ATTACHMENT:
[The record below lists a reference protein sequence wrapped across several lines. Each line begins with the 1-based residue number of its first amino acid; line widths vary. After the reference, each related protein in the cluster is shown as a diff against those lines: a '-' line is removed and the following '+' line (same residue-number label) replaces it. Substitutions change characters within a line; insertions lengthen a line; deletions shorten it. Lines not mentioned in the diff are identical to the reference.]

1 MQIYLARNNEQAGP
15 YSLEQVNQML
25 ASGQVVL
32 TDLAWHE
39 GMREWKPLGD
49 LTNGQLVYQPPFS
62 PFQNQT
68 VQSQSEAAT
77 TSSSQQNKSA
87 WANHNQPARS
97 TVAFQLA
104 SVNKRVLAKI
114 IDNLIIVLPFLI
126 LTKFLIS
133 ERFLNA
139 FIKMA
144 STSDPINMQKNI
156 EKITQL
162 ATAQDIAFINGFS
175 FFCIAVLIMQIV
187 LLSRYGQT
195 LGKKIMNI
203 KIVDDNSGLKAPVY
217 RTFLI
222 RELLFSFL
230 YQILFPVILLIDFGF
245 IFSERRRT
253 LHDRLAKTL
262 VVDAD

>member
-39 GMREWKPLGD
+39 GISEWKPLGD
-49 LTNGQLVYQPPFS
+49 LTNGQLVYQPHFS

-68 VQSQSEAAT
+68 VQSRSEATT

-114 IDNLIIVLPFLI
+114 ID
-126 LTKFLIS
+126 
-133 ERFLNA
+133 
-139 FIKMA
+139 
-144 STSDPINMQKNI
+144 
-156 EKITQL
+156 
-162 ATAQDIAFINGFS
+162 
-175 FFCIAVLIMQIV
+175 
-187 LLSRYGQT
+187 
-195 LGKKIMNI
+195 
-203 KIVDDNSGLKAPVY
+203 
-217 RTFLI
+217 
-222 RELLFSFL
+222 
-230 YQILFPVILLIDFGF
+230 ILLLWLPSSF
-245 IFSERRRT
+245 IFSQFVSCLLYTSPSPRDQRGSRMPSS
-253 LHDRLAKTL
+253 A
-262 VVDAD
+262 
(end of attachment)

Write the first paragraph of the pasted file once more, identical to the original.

[The record below lists a reference protein sequence wrapped across several lines. Each line begins with the 1-based residue number of its first amino acid; line widths vary. After the reference, each related protein in the cluster is shown as a diff against those lines: a '-' line is removed and the following '+' line (same residue-number label) replaces it. Substitutions change characters within a line; insertions lengthen a line; deletions shorten it. Lines not mentioned in the diff are identical to the reference.]